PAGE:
Federal judge rules that Kentucky can restrict speech of attorneys
LOUISVILLE, Kentucky: The Kentucky Supreme Court has set forth some regulations on what attorneys in the state are allowed to say. On April 12, U.S. District Judge Danny Reeves ruled that the speech restrictions are constitutional.
The ruling came in a lawsuit filed by Kentucky attorney John M. Berry.
In 2007, at the request of Paul Gudgel, the retired chief judge of the Kentucky Court of Appeals, the Kentucky Bar Association -- the agency charged by the state's supreme court with enforcing its attorney conduct regulations -- began a 15-month investigation of Berry for allegedly violating the regulations when he sent letters to members of Kentucky’s Legislative Ethics Commission after the commission dismissed a complaint against a prominent state senator involving lobbyists and campaign money. In Berry's letter to the Legislative Ethics Commission, he said that the commission had failed in its duty. The prominent state senator, David William, gave copies of Berry's letter to reporters.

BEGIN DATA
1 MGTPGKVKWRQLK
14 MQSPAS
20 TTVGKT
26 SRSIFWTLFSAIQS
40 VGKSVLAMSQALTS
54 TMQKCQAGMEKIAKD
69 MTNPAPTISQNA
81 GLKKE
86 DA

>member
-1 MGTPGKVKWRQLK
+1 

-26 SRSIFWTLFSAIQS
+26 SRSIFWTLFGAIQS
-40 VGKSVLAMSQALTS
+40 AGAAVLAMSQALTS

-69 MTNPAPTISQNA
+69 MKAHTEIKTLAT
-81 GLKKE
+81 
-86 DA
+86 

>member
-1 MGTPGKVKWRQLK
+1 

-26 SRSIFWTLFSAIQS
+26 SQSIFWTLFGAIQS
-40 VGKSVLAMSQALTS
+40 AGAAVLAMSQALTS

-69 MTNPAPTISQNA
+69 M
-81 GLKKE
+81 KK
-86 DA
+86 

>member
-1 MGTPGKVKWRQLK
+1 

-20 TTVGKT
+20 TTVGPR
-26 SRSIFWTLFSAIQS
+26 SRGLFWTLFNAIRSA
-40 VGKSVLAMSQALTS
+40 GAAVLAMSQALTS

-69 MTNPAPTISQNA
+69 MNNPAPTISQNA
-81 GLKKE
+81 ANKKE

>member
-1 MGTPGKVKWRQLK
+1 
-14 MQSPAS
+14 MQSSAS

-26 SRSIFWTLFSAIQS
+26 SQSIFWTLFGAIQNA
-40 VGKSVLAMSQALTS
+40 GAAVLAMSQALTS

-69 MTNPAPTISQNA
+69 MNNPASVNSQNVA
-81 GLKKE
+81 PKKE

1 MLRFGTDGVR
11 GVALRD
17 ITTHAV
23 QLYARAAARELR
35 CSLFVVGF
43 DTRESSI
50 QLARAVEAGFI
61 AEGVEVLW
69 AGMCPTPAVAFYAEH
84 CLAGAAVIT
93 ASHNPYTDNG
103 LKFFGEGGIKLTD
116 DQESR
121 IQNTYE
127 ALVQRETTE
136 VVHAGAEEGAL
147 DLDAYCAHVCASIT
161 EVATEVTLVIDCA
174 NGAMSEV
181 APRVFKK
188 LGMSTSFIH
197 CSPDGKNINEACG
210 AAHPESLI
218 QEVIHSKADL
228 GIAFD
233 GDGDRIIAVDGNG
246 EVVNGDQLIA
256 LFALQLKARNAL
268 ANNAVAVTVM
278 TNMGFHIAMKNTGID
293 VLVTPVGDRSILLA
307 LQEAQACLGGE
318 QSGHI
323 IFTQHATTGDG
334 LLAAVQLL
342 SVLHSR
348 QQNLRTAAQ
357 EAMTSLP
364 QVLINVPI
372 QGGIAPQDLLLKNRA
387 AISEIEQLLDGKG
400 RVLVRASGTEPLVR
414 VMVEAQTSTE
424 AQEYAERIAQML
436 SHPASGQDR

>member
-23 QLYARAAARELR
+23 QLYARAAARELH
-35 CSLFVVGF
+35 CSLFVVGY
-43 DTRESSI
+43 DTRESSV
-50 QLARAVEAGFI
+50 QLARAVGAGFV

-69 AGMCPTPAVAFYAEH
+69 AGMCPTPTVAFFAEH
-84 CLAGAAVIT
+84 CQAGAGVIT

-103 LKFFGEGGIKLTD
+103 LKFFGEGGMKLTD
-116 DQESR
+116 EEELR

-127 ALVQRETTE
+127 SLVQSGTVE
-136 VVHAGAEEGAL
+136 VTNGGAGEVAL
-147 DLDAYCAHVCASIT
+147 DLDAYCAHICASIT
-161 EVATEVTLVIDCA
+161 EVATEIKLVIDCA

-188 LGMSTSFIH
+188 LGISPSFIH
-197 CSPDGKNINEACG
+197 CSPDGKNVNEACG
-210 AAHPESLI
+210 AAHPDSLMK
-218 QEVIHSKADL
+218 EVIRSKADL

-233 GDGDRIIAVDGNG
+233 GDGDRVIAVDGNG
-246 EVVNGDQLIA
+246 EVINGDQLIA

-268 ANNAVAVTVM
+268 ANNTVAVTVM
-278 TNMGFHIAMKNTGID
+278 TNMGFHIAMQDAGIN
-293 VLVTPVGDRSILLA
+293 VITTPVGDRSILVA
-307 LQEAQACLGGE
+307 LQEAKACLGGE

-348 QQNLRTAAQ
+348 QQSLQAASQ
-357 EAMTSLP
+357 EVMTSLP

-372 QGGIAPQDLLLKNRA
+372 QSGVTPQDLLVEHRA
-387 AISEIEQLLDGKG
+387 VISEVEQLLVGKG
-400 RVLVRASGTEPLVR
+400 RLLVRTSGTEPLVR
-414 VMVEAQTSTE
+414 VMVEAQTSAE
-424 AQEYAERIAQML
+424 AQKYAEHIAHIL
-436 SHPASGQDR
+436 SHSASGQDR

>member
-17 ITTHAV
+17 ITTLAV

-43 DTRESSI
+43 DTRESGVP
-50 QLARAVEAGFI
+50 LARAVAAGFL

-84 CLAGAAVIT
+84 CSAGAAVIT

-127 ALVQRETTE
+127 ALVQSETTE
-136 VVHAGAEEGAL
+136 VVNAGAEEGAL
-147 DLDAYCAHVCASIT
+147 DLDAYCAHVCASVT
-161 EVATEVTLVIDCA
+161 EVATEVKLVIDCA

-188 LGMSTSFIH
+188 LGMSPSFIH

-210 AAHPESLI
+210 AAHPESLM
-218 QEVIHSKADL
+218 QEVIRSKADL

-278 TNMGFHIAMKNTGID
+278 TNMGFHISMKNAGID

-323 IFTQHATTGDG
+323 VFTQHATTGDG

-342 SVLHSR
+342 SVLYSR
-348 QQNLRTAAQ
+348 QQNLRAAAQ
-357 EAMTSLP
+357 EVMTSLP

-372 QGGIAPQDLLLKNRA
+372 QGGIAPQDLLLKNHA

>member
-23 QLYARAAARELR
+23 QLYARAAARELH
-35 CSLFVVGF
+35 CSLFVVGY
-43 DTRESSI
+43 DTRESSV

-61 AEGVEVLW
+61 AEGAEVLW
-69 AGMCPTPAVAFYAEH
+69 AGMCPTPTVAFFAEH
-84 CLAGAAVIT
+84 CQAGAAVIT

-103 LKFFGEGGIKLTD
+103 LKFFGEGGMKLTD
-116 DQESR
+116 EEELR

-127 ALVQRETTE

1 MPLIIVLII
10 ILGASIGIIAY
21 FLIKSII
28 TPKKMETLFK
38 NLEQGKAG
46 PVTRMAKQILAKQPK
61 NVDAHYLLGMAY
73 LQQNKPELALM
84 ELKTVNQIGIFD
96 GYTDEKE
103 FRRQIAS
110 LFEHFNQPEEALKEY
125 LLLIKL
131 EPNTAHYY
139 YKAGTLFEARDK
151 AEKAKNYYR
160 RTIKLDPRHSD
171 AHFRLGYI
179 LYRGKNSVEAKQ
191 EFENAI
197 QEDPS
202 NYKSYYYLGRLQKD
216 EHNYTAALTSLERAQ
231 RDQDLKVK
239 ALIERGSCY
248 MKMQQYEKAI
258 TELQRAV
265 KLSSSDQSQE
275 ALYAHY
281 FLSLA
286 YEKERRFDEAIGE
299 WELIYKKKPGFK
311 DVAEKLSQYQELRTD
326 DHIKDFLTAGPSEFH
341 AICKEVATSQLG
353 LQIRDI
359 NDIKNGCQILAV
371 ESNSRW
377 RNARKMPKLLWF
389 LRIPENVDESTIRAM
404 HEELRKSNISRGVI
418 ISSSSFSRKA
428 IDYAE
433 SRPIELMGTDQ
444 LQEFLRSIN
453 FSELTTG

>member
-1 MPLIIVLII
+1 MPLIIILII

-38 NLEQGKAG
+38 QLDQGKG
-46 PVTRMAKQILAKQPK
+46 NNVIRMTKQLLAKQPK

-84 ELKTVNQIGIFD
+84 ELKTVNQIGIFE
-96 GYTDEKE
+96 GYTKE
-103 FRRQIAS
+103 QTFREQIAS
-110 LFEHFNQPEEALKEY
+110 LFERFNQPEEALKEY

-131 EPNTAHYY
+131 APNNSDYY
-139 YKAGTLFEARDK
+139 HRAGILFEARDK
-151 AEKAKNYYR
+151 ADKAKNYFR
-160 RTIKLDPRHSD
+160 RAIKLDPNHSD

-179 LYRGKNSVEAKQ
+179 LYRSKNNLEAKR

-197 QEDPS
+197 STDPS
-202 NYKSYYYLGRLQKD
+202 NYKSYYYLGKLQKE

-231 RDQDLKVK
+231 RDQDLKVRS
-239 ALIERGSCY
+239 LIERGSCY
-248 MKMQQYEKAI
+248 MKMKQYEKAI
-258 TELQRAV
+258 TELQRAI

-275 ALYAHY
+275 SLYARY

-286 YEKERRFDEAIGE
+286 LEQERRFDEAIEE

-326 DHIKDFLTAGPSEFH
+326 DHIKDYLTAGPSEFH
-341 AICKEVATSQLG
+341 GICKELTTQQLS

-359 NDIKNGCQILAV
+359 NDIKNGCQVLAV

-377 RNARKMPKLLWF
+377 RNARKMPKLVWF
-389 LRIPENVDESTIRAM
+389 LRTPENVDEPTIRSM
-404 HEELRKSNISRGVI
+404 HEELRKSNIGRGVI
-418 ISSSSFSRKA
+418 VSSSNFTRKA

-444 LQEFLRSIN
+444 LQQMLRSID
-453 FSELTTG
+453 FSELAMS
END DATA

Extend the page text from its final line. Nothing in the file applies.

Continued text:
The rule to which Berry objected says that attorneys are forbidden to make statements that they know "to be false or with reckless disregard as to its truth or falsity." The rationale for the rule is to maintain the public's confidence in the judiciary.
According to federal judge Reeves, the Kentucky Supreme Court's regulations on attorney speech are legally permissible because "Although the rule extends to some constitutionally protected speech — namely, reckless true statements — it does not reach a substantial number of impermissible applications....On its face, the rule does not bar honest, informed criticism. It merely requires lawyers to speak with greater care and civility than is the norm in political debate."